Big Change: Water Evaporation   6/24/07 Hello WWM, <Hello, GrahamT here tonight!> You are a tremendous resource and we can't thank you enough for the time and effort your whole team puts in to making this wonderful hobby even more enjoyable. The daily questions are a daily read for us - more so than the newspaper. Thank you again. <Thank you for your kind words on behalf of our dedicated crew! I am convinced that reading the dailies... well, daily, can make an advanced hobbyist out of any of us!.> We have a 75 gallon FOWLR which has been running nicely for three years now. As per your recommendation, we upgraded to a Remora Pro skimmer about six weeks ago. This has been maybe the best thing we have ever done for our tank. Producing an incredible amount of the nasty green stuff. <Very good to hear. Some people can fine tune the amount of food they give by the amount of gunk collected in their skimmers.> When we first introduced the skimmer, we had a difficult time keeping the temperature steady as the Mag 3 pump gave us 4-5 degree fluctuation daily. It was easily fixed by adding a small fan blowing across the top of the tank. <Ahh, yes... evaporative cooling can be very useful and economical.> Our tank temperature is now consistent at 76 degrees. The problem we are having is with water evaporation. <Hence the term, "Evaporative cooling".> Before adding the skimmer, we would have to add a couple gallons every couple days or so. Now we have to add three to four gallons per day. <Happens, I'm afraid...> There are no leaks anywhere and we are wondering why this is the case. At first we though maybe it was due to summertime, but we haven't had this issue in the past. <You're experiencing one of the drawbacks to evaporative cooling. Really, there isn't much to say here, since slowing down the evaporation means warming the tank. You should be ok with letting the temps rise slowly to 78-degrees, if you have a lower speed for the fan you use. Other than that, I think you're stuck with it. One thing you need to watch out for with increased water-loss through evaporation is the problem of concentrated "leave-behinds" that are being reintroduced every time you top-off, and as the water leaves, the levels are rising. If you use purified water and perform frequent water changes, this may not be a concern. Food for thought...> Thanks in advance for your help, Tracy and Scott <You are most welcome, folks! -GrahamT>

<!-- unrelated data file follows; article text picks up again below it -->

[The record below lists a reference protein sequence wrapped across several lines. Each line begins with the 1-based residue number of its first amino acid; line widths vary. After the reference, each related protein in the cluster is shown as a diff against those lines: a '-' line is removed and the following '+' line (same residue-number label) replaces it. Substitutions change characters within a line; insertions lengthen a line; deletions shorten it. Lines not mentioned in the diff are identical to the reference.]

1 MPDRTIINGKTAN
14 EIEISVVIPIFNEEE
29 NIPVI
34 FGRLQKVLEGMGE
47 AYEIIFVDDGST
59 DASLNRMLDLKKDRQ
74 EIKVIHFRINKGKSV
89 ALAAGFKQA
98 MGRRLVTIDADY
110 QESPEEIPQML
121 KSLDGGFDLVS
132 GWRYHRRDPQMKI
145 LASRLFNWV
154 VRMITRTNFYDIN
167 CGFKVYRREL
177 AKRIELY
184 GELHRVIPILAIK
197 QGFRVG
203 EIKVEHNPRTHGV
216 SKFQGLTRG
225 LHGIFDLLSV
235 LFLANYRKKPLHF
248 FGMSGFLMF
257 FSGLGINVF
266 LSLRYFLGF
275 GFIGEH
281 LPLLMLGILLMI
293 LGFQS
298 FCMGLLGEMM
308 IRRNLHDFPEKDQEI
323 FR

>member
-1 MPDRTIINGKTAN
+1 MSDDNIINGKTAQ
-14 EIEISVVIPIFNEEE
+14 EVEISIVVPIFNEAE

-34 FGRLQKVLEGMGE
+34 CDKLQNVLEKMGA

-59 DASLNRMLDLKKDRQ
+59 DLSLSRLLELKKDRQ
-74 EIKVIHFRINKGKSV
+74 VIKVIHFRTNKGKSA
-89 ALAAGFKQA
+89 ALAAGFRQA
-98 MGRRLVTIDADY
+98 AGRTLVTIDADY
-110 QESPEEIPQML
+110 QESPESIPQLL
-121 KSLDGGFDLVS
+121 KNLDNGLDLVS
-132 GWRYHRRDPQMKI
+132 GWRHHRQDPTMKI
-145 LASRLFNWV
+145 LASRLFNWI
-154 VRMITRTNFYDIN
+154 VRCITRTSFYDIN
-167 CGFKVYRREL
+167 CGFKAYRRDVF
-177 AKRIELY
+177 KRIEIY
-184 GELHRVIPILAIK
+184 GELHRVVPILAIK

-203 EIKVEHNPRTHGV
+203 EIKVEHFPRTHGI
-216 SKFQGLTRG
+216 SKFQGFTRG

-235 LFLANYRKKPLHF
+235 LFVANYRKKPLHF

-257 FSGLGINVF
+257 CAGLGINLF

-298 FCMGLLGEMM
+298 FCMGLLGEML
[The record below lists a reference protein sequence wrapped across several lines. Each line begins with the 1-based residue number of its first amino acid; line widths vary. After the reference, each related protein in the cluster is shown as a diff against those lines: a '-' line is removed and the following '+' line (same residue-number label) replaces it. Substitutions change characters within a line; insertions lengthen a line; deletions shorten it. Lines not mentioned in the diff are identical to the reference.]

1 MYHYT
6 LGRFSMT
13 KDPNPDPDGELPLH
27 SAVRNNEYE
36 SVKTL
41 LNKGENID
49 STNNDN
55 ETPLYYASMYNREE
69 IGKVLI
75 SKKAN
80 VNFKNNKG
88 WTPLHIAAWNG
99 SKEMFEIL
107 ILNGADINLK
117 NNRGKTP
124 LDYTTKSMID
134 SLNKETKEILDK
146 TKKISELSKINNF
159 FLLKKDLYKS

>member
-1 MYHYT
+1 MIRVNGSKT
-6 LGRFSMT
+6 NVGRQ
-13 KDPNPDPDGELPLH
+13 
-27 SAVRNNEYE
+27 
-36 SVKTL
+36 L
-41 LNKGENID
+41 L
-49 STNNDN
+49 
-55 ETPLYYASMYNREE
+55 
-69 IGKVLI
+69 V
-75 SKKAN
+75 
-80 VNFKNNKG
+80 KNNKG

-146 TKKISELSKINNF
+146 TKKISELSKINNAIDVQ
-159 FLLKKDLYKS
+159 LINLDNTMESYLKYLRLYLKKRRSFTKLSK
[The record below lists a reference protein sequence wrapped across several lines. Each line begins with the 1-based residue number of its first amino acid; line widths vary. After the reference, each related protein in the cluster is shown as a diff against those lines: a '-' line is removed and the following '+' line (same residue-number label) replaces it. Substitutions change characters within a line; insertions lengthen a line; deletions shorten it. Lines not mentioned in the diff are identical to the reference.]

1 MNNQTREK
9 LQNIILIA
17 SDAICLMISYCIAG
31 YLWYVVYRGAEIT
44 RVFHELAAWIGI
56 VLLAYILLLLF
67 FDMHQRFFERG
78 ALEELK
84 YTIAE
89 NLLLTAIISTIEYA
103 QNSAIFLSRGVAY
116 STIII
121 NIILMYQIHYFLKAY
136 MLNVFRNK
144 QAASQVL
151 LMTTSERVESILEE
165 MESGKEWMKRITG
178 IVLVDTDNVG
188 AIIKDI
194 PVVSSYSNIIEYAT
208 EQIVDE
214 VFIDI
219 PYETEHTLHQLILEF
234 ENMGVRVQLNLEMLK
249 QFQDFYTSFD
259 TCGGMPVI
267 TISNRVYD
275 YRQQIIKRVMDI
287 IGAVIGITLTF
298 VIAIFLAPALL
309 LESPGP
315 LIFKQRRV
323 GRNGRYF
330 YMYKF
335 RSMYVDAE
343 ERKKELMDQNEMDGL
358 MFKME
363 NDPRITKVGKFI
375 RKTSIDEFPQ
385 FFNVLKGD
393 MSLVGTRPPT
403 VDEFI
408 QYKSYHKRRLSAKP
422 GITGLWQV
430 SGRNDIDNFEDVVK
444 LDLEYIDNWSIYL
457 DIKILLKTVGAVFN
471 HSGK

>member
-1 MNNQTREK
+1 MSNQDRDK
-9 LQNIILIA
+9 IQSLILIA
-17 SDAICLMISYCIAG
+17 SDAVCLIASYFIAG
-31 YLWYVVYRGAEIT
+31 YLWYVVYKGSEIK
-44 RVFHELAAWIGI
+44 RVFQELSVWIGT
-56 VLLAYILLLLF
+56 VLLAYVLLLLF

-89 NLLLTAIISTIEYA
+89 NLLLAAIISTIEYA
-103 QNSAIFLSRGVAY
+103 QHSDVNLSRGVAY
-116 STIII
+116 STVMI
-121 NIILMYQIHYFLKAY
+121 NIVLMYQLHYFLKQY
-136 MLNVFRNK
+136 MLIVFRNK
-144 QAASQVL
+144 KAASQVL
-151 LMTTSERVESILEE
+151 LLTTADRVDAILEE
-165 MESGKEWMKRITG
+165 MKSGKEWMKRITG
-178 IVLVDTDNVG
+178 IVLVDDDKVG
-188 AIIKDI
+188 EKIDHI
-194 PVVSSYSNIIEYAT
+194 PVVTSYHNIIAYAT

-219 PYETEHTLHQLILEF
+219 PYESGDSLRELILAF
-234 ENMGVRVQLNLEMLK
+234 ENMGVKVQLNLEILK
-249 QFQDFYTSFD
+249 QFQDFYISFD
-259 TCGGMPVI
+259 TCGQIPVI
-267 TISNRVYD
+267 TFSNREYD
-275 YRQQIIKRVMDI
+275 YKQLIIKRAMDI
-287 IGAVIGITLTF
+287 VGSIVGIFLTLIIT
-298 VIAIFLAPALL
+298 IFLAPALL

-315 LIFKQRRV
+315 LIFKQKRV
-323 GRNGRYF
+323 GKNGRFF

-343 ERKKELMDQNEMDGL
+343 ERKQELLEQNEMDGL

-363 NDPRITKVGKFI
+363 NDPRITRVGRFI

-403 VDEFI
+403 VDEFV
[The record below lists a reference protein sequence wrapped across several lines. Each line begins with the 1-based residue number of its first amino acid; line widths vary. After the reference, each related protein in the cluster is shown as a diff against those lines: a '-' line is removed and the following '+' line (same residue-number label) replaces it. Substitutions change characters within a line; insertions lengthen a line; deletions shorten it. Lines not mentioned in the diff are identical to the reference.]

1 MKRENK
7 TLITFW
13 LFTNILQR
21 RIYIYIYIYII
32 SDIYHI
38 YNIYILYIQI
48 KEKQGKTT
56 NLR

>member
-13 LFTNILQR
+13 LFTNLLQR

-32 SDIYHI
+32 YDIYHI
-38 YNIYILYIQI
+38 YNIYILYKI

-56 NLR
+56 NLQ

Freshwater or Saltwater To Replace Water Lost To My Skimmer? - 06/05/07 Should I use RO/DI or seawater for the replacement of the waste water created by my skimmer on my 65g? Skimmer kicks out about a quart of waste every day or two. <<You pose a very good question. One of the fundamental keys to success in the hobby is the ability to provide "stability" to your system. Many authors have/will state that water parameters such as salinity and temperature often don't have to be "spot on" as long as they are stable...though small gradual changes are usually deemed acceptable. But if I may digress a moment...I have been shore-diving off the coast of the Big Island of Hawaii where great quantities of cold, fresh, water were seeping out of the rock in to the ocean. This created stratifications in the water column where the differences in both salinity and temperature were neither small nor gradual...and the fishes appeared little bothered when traversing through one to the other. This doesn't mean I advocate we as hobbyists should be making/allowing large swings in our tank's water parameters...but it is some food for thought. But more to the point of your question...You "can" monitor salinity on a daily basis and make adjustments using a brine solution if you wish to do so, and in some extreme cases this may even be necessary...but for the majority of aquarists, as long as you are monitoring the salinity of your system and making needed adjustments during your water changes, topping off with RO/DI water (preferably buffered) to replace both evaporation and the gradual amounts lost to skimming is perfectly acceptable...in my opinion>> Many thanks in advance. Gene <<Is my pleasure to share. EricR>>